Our aim has been to compare the responses of different countries to their first wave of the COVID-19 pandemic, so that we might learn how best to control future waves, or indeed future pandemics. It is important to stress that we have had the benefit of hindsight, and considerably more is known about the virus than was known at the beginning of the pandemic. Decision-makers in every country had the near-impossible task of choosing to enact or refrain from a range of policy options, each of which could benefit or harm different sections of their societies in different ways, during a rapidly unfolding global pandemic. In addition, uncertainty in the lethality, morbidity and transmissibility of SARS-CoV-2 was considerably greater than is now the case.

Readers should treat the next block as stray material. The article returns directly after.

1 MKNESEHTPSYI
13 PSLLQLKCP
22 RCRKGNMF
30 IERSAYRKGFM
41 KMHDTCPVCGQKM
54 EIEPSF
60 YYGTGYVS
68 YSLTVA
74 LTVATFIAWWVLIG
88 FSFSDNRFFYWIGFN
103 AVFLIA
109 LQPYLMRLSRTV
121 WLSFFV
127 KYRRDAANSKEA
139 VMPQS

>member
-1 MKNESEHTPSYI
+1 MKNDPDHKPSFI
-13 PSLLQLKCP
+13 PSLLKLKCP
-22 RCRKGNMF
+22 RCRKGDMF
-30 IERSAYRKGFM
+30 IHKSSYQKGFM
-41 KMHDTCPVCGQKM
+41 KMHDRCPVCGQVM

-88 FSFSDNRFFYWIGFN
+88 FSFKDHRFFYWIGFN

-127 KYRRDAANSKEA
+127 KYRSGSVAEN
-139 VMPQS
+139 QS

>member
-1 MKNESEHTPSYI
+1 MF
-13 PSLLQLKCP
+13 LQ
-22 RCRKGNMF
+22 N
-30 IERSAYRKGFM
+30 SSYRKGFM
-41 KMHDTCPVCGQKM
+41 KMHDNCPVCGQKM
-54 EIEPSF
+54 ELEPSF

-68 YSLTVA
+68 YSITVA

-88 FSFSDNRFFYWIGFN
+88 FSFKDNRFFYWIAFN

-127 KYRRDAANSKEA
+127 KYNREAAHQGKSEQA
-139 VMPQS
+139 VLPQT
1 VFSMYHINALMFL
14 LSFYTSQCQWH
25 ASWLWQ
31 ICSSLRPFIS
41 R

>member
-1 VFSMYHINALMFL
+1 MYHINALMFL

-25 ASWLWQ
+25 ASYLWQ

Our key conclusion is that under conditions of high growth and high infection prevalence, small differences in the timing and effectiveness of control strategies have dramatic effects on the resulting numbers of cases and deaths. Implementation of prompt and effective interventions minimised mortality. Denmark saw low mortality because it reacted early with highly effective interventions at a time of relatively low infection prevalence. The much higher mortality seen in the UK and Sweden occurred for different reasons. In Sweden, despite conditions that were initially more favourable, higher mortality resulted from interventions bringing \(R_t\) to below 1 less quickly than was achieved elsewhere. The UK suffered because its epidemic had progressed further than in many countries by the time effective interventions were implemented. For the same reason it is also true that even if the UK had intervened at the same time as Denmark, its mortality would have exceeded Denmark’s. These conclusions hold lessons for management of current increases in transmission being seen across Europe.